Ligands that activate protein kinase-C differ in their ability to regulate basic fibroblast growth factor and insulin-like growth factor-I messenger ribonucleic acid levels

William L. Lowe*, Mark A. Yorek, Rebecca M. Teasdale

*Corresponding author for this work

Research output: Contribution to journalArticle

7 Scopus citations

Abstract

In this study, rat dermal fibroblasts were used as a model system to examine the ability of ligands that are known to activate protein kinase-C to regulate the levels of the mRNAs encoding basic fibroblast growth factor (bFGF) and insulin-like growth factor-I (IGF-I), two growth factors that are thought to be important in processes such as tissue repair and regeneration and wound healing. Treatment of fibroblasts with the phorbol ester phorbol 12-myristate 13-acetate (PMA), thrombin, bradykinin, serotonin, angiotensin-II, or bombesin increased protein kinase-C activity to a similar degree. Treatment of fibroblasts with 1 μM serotonin transiently increased bFGF mRNA levels about 3fold compared to the level in control cells maintained in serum-free medium with 0.25% BSA and decreased IGF-I mRNA levels by -50% compared to the level in control cells. This is similar to the previously described changes induced by bradykinin in these cells, but different from the more marked and sustained changes induced by thrombin and PMA. In contrast, angiotensin-II and bombesin had no effect on bFGF or IGF-I mRNA levels. The effects of serotonin, bradykinin, and PMA on bFGF and IGF-I mRNA levels were abrogated by preincubation of cells in 250 nM PMA to down-regulate protein kinase-C. In contrast, the effect of thrombin on bFGF mRNA levels was only partially inhibited by down-regulation of protein kinase-C, while its effect on IGF-I mRNA levels was unaffected. The activation of signaling path ways by the different ligands was further investigated to begin to determine the mechanism for the differences in the effects of thrombin vs. serotonin and bradykinin and in the effects of these three ligands vs. angiotensin-II and bombesin. All of the ligands activated phospholipase-D to a similar degree, suggesting that activation of this enzyme was not responsible for the differential effects of the ligands. In contrast, thrombin, serotonin, and bradykinin had marked effects on the hydrolysis of phosphatidylcholine and phosphatidylinositol, whereas bombesin and angiotensin-II had a small effect on phosphatidylcholine hydrolysis and no effect on phosphatidylinositol hydrolysis. The data from these studies suggest that 1) activation of protein kinase-C is necessary for bradykinin and serotonin to exert their effects on bFGF and IGF-I mRNA levels, although the lack of effect of angiotensin-II and bombesin on bFGF and IGF-I mRNA levels demonstrates that activation of protein kinase-C by some ligands is not sufficient to regulate bFGF and IGF-I mRNA levels; 2) the effect of thrombin on bFGF and IGF-I mRNA levels is at least partially independent of the activation of protein kinase-C; and 3) activation of signaling pathways before, in parallel to, or subsequent to the activation of protein kinase-C, possibly the hydrolysis of phosphatidylcholine and/or phosphatidylinositol, may be important in the regulation of bFGF and IGF-I mRNA levels by bradykinin, serotonin, and possibly thrombin.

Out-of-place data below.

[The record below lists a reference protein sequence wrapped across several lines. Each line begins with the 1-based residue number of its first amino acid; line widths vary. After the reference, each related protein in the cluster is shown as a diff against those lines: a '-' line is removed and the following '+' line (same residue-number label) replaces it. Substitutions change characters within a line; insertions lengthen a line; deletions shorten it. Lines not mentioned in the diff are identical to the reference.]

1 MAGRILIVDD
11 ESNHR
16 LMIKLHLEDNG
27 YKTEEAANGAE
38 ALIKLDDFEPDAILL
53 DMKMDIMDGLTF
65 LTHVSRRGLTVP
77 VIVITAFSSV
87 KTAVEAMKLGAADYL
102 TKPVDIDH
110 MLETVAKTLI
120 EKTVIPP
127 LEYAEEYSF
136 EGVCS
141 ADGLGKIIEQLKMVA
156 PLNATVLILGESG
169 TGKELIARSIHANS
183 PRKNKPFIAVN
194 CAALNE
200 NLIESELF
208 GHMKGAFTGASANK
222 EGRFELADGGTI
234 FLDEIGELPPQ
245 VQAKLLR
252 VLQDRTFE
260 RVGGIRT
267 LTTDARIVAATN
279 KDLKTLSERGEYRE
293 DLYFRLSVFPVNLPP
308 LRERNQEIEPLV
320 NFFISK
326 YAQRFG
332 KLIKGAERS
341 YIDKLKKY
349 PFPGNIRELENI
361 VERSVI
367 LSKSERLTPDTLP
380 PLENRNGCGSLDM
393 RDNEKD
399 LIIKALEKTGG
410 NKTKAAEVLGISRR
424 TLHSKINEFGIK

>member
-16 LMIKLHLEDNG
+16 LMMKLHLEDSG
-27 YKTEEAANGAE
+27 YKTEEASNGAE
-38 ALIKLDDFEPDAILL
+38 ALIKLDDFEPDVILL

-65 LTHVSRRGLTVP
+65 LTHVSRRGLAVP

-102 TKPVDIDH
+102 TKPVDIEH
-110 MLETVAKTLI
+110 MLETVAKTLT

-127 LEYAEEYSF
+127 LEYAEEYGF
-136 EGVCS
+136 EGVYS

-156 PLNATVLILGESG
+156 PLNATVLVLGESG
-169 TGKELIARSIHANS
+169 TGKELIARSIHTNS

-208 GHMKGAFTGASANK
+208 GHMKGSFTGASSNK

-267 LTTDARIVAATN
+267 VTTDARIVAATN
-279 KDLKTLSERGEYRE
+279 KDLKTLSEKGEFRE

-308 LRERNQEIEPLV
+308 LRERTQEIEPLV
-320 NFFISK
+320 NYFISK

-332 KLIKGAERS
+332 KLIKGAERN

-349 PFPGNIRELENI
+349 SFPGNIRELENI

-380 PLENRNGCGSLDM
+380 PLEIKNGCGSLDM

Original languageEnglish (US)
Pages (from-to)1593-1602
Number of pages10
JournalEndocrinology
Volume132
Issue number4
DOIs
StatePublished - Jan 1 1993

ASJC Scopus subject areas

  • Endocrinology

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